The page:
RSSReview Essays

Shifting International Security Norms

Shifting International Security Norms

| June 9, 2017
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In this review essay, Denise Garcia draws on two recent books to argue that new technology can reinforce security norms just as easily as it can undermine them. Additionally, she shows that contestation is a natural part of the process by which norms are reformed or replaced, and that this leads to ethical progress over the long term.

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Immigration Ethics and the Context of Justice

Immigration Ethics and the Context of Justice

| March 10, 2017
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This review essay by Linda Bosniak engages David Miller’s recent book Strangers in our Midst. Specifically, Bosniak highlights the tensions inherent in Miller’s contextualist political theory of immigration.






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The Lessons of Effective Altruism

The Lessons of Effective Altruism

| December 14, 2016
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In this essay, Rubenstein examines two recent books by Peter Singer and William MacAskill on the philosophy and philanthropic movement known as Effective Altruism (EA). She addresses both the promise and limitations of EA—whose proponents seek to do the “most good”—arguing that a “hidden curriculum” underlies its teachings.






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Ethics and Inequality: A Strategic and Practical View

Ethics and Inequality: A Strategic and Practical View

| September 15, 2016
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Deng Xiaoping once said, “Let some get rich first, the others will follow.” This is Angus Deaton’s basic view in The Great Escape. Deaton, cowinner of the Leontief Prize in 2014 and winner of the Nobel Prize in 2015, chronicles the rise of almost all of humanity out of conditions of widespread hunger, disease, destitution, and premature death, and into a world where infant and child mortality has fallen sharply, and where heart diseases and even cancers are declining.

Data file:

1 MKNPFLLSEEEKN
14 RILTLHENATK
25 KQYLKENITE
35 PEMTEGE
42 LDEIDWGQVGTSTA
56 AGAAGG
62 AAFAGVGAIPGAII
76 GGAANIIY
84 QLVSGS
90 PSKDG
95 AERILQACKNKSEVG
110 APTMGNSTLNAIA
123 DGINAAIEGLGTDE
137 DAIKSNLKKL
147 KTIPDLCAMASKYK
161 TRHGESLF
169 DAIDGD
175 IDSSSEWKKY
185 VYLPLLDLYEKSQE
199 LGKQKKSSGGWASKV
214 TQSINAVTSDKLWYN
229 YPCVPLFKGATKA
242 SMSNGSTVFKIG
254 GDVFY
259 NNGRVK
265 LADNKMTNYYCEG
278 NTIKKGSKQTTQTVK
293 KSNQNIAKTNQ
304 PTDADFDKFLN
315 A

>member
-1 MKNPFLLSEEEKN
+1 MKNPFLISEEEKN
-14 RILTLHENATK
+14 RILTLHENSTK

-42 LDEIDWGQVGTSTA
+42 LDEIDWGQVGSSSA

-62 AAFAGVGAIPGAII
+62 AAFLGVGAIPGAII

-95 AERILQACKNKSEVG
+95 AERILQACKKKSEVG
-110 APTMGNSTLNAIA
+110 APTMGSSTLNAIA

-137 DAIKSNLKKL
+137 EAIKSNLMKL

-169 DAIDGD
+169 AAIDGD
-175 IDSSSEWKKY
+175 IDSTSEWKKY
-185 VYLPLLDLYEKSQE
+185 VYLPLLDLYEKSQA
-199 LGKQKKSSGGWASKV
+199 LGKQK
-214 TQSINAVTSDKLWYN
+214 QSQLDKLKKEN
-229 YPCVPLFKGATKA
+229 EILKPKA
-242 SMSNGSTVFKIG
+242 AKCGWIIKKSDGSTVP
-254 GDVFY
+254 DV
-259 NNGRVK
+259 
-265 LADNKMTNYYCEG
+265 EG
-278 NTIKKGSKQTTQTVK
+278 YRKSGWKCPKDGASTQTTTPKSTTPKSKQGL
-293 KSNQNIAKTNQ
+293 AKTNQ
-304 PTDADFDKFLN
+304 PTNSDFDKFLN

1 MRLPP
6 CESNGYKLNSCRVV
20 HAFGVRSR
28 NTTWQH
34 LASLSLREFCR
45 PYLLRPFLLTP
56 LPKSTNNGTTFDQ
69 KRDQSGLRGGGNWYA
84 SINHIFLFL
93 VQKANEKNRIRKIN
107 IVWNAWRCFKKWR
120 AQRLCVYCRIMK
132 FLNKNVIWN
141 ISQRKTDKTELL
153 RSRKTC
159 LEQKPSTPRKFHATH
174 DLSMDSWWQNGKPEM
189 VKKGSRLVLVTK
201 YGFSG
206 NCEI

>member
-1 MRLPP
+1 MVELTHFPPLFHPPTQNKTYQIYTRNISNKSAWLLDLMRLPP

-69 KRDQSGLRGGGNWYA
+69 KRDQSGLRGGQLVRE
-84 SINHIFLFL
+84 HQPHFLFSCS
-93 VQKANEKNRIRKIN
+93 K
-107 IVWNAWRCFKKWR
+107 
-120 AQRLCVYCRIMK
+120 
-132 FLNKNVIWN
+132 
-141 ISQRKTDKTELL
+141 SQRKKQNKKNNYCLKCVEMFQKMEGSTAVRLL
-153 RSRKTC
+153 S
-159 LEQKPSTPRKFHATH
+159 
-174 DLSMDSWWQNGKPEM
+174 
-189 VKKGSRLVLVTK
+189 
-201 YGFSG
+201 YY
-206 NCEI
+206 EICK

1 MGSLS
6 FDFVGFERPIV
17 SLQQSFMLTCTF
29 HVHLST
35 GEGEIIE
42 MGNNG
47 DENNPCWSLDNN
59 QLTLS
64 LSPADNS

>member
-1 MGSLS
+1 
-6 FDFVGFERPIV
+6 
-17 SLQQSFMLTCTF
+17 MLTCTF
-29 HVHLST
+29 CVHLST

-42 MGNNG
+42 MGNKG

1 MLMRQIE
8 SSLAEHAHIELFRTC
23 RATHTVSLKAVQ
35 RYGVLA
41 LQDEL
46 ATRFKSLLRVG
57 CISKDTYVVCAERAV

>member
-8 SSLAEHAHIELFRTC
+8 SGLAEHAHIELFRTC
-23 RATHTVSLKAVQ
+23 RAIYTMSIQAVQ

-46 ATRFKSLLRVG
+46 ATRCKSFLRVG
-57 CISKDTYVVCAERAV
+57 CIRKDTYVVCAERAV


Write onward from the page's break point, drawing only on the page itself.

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Children’s Rights as Human Rights

Children’s Rights as Human Rights

| December 11, 2015
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Fundamental state failures—to recognize and act in children’s best interest; to afford them the right to be heard; and to respect, protect, and fulfill their other rights–threaten children worldwide. Two new books address these failures.






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Justice for All: The Promise of Democracy in the Global Age

| December 11, 2015
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For Carol Gould, to make democracy fulfill its potential, it has to be transformed from its static and formal state to a more engaged, participatory, and interactive mode of governance.






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Rescuing Democracy in the Age of the Internet

Rescuing Democracy in the Age of the Internet

| September 9, 2015
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DAVID RUNCIMAN

There is a growing awareness that the greatest threat to democracy may no longer derive from human agency, but from new forms of technology.






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Human Rights Law Without Natural Moral Rights

Human Rights Law Without Natural Moral Rights

| June 12, 2015
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In his latest work, Allen Buchanan outlines a novel framework for assessing the system of international human rights law—the system that he takes to be the heart of modern human rights practice. The book is brimming with new ideas and insights, with three main claims that have particularly interesting implications.






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